The following adverse reactions have been identified from clinical trials and/or postmarketing surveillance. Because these reactions are reported from a population of uncertain size, it is not always possible to reliably estimate their frequency or establish a causal relationship to drug exposure.Body as a whole: diffuse pain, chest pain, radiation recall phenomenon, injection site recall reaction (recurrence of skin reaction at a site of previous extravasation following administration of docetaxel at a different site) at the site of previous extravasation.Cardiovascular: atrial fibrillation, deep vein thrombosis, ECG abnormalities, thrombophlebitis, pulmonary embolism, syncope, tachycardia, myocardial infarction. Ventricular arrhythmia, including ventricular tachycardia, in patients treated with docetaxel in combination regimens including doxorubicin, 5-fluorouracil and/or cyclophosphamide may be associated with fatal outcome.Cutaneous: cutaneous lupus erythematosus, bullous eruptions such as erythema multiforme and severe cutaneous adverse reactions (SCARs) such as Stevens-Johnson syndrome, toxic epidermal necrolysis, and acute generalized exanthematous pustulosis, scleroderma-like changes (usually preceded by peripheral lymphedema), severe palmar-plantar erythrodysesthesia, and permanent alopecia.Gastrointestinal: enterocolitis, including colitis, ischemic colitis, and neutropenic enterocolitis, which may be fatal. Abdominal pain, anorexia, constipation, duodenal ulcer, esophagitis, gastrointestinal hemorrhage, gastrointestinal perforation, intestinal obstruction, ileus, and dehydration as a consequence of gastrointestinal events.Hearing: ototoxicity, hearing disorders and/or hearing loss, including during use with other ototoxic drugs.Hematologic: bleeding episodes, disseminated intravascular coagulation (DIC), often in association with sepsis or multiorgan failure.Hepatic: hepatitis, sometimes fatal, primarily in patients with pre-existing liver disorders.Hypersensitivity: anaphylactic shock with fatal outcome in patients who received premedication. Severe hypersensitivity reactions with fatal outcome with docetaxel in patients who previously experienced hypersensitivity reactions to paclitaxel.Metabolism and nutrition disorders: electrolyte imbalance, including hyponatremia, hypokalemia, hypomagnesemia, and hypocalcemia. Tumor lysis syndrome, sometimes fatal.Neurologic: confusion, seizures or transient loss of consciousness, sometimes appearing during the infusion of the drug.Ophthalmologic: conjunctivitis, lacrimation or lacrimation with or without conjunctivitis, cystoid macular edema (CME). Excessive tearing which may be attributable to lacrimal duct obstruction. Transient visual disturbances (flashes, flashing lights, scotomata), typically occurring during drug infusion and reversible upon discontinuation of the infusion, in association with hypersensitivity reactions.Respiratory: dyspnea, acute pulmonary edema, acute respiratory distress syndrome/pneumonitis, interstitial lung disease, interstitial pneumonia, respiratory failure, and pulmonary fibrosis, which may be fatal. Radiation pneumonitis in patients receiving concomitant radiotherapy.Renal: renal insufficiency and renal failure, the majority of cases were associated with concomitant nephrotoxic drugs.Second primary malignancies: second primary malignancies, including AML, MDS, NHL, and renal cancer [see Warnings and Precautions (5.7)].Musculoskeletal disorder: myositis.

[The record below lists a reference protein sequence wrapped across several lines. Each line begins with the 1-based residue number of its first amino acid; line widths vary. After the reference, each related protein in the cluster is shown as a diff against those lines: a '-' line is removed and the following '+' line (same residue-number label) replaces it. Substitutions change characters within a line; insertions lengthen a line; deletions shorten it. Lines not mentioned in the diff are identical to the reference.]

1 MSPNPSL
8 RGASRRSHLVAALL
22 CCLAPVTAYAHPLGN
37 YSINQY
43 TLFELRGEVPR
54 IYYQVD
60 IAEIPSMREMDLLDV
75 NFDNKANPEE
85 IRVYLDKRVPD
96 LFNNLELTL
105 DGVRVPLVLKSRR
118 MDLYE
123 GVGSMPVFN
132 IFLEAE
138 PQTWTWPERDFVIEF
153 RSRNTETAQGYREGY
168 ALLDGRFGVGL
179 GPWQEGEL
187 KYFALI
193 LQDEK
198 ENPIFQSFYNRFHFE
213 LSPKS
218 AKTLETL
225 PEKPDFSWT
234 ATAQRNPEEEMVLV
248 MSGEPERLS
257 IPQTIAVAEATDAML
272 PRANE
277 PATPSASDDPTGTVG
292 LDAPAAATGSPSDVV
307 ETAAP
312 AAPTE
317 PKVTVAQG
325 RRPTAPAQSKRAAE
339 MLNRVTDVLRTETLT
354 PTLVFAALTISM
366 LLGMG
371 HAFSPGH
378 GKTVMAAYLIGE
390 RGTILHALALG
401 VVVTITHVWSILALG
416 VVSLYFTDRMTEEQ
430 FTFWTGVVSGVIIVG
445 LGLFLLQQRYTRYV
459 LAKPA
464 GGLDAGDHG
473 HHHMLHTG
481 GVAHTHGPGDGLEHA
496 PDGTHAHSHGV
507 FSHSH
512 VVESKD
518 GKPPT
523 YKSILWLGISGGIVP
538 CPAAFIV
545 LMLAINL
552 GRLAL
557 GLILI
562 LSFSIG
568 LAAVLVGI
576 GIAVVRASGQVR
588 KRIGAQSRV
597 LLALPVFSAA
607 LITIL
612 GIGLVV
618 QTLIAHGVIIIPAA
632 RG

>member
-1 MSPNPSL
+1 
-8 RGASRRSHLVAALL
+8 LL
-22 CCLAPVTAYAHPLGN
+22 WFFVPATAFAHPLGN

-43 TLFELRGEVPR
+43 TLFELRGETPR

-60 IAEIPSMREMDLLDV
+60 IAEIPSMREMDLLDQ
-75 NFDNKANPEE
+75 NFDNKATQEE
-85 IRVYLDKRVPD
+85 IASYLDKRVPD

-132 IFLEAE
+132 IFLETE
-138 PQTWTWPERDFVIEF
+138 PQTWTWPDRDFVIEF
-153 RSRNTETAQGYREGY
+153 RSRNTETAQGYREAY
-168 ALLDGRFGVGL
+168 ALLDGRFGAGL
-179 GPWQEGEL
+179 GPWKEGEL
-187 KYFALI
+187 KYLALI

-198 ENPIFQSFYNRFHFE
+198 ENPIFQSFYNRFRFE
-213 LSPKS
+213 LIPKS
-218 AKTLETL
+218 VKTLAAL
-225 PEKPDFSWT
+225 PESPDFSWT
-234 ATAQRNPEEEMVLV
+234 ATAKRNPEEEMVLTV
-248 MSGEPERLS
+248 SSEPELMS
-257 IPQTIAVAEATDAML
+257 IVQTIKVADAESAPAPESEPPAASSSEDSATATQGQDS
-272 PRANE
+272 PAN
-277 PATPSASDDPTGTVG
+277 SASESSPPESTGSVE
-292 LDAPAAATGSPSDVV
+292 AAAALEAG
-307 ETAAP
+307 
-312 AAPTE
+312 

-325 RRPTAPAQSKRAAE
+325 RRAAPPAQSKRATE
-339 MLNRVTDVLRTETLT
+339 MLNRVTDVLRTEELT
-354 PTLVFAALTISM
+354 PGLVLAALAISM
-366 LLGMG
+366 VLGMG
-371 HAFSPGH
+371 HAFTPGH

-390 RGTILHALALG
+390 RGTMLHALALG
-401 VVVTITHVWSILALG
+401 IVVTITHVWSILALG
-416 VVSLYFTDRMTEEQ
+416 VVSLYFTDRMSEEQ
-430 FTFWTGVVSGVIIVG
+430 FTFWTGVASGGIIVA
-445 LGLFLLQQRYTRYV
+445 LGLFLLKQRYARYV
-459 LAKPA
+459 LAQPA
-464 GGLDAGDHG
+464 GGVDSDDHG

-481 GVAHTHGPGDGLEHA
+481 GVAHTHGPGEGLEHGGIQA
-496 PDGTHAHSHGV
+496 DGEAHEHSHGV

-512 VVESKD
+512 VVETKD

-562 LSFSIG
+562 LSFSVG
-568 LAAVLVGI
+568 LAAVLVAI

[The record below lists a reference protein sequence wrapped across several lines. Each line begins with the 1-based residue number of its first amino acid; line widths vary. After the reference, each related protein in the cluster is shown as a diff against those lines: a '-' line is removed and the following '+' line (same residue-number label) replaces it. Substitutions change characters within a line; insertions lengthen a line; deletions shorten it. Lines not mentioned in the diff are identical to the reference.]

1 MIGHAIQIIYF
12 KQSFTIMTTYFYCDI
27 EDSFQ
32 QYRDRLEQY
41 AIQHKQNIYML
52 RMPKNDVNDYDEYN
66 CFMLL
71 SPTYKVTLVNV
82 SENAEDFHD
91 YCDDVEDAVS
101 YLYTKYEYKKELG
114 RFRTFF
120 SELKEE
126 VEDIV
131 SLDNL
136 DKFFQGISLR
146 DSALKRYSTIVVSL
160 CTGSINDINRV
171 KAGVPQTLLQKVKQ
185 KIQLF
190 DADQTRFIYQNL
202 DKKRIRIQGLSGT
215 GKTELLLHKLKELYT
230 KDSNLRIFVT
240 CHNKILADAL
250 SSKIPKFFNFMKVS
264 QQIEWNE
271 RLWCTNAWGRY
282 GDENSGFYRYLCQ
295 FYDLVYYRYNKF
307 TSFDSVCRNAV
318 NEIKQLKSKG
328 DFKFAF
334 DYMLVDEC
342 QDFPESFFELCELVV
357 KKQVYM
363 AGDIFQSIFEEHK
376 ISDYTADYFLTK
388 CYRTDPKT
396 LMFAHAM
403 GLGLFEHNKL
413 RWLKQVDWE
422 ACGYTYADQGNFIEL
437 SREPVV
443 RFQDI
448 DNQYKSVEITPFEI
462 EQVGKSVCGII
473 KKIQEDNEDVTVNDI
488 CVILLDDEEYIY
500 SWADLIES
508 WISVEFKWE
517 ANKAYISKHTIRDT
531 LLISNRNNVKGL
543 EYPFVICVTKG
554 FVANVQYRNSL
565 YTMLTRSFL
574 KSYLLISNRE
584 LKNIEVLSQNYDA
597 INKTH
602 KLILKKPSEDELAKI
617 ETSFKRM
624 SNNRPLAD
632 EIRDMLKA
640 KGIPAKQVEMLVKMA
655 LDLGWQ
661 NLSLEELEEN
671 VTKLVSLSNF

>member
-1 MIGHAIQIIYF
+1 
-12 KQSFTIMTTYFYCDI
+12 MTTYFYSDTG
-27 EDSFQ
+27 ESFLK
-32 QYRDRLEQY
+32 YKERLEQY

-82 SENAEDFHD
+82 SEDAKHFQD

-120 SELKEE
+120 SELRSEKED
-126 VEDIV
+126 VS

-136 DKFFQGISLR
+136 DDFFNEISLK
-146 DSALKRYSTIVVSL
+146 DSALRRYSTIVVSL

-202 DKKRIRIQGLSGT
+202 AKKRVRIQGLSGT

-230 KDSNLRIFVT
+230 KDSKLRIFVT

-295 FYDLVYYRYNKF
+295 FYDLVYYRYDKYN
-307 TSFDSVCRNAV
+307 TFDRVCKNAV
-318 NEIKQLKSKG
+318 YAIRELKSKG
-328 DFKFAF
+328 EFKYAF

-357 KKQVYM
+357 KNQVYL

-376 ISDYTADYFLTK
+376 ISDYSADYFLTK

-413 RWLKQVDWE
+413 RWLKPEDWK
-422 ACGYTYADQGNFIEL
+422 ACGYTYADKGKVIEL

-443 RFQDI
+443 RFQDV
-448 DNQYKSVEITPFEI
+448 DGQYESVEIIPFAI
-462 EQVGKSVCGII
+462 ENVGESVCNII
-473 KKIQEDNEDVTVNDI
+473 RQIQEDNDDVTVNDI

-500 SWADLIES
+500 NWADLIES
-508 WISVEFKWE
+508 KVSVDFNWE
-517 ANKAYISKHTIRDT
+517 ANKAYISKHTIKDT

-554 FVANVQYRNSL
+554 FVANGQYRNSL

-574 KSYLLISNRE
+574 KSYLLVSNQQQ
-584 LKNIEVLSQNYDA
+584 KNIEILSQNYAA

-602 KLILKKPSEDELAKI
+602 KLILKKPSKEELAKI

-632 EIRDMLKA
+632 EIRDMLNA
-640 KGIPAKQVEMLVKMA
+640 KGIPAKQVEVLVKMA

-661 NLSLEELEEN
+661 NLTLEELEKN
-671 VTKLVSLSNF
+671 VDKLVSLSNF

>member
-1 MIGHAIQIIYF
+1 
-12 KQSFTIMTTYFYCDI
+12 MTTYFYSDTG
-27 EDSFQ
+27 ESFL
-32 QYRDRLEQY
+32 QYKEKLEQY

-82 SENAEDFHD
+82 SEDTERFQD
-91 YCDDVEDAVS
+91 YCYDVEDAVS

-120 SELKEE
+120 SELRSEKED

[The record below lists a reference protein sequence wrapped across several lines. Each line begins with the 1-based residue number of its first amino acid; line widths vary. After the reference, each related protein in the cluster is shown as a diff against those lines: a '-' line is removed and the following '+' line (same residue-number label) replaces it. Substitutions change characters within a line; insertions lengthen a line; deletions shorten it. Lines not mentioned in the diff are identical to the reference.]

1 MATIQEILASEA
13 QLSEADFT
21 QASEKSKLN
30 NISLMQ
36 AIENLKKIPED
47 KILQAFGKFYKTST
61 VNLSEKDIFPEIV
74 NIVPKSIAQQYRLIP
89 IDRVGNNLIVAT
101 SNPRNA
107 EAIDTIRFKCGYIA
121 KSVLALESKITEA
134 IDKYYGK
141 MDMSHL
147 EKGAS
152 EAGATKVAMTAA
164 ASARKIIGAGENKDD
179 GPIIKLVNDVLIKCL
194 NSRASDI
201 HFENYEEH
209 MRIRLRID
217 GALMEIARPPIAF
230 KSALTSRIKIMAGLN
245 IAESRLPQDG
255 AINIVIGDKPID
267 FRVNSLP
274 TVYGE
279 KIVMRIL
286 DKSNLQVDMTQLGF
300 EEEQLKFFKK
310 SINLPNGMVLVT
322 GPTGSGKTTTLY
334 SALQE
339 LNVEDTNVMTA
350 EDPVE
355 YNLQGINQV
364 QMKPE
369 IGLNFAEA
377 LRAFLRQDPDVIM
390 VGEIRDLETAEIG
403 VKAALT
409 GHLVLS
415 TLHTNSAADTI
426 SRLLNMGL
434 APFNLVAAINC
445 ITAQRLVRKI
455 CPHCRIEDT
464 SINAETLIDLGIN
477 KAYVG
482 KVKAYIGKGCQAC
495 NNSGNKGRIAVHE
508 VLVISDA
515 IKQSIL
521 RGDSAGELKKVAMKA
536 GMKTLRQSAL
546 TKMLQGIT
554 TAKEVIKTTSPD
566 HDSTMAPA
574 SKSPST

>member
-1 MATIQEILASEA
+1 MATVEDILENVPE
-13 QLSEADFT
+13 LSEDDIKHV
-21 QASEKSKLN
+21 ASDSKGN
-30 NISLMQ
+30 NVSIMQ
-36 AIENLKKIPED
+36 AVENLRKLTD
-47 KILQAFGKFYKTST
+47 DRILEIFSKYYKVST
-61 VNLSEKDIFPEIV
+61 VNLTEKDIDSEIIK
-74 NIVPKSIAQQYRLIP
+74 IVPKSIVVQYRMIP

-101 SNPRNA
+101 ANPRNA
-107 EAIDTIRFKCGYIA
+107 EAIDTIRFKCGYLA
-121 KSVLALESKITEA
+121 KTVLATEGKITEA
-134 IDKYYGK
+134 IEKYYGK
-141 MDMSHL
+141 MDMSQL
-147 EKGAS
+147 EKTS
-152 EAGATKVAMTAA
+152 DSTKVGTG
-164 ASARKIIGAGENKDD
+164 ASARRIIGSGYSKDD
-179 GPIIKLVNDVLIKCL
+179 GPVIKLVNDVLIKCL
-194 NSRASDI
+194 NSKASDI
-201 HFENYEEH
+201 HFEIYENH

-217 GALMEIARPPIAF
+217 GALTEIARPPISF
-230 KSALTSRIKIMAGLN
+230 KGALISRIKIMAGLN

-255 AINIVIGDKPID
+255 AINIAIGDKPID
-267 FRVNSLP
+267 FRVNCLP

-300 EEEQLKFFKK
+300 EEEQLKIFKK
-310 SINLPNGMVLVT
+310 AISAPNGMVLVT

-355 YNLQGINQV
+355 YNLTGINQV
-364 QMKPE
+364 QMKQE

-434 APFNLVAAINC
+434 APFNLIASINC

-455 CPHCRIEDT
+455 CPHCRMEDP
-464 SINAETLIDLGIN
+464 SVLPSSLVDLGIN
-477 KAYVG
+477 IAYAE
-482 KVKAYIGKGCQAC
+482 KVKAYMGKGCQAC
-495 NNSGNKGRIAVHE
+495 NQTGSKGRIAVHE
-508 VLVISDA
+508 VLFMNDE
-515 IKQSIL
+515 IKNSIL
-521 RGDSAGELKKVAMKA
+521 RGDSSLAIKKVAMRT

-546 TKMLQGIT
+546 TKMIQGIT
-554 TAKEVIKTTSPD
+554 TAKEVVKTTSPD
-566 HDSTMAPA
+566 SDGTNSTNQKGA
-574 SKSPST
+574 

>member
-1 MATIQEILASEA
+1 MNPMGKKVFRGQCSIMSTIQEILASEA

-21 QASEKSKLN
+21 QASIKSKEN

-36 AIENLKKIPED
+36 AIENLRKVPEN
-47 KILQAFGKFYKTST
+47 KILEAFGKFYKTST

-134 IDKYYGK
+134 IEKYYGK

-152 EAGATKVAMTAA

7 Drug Interactions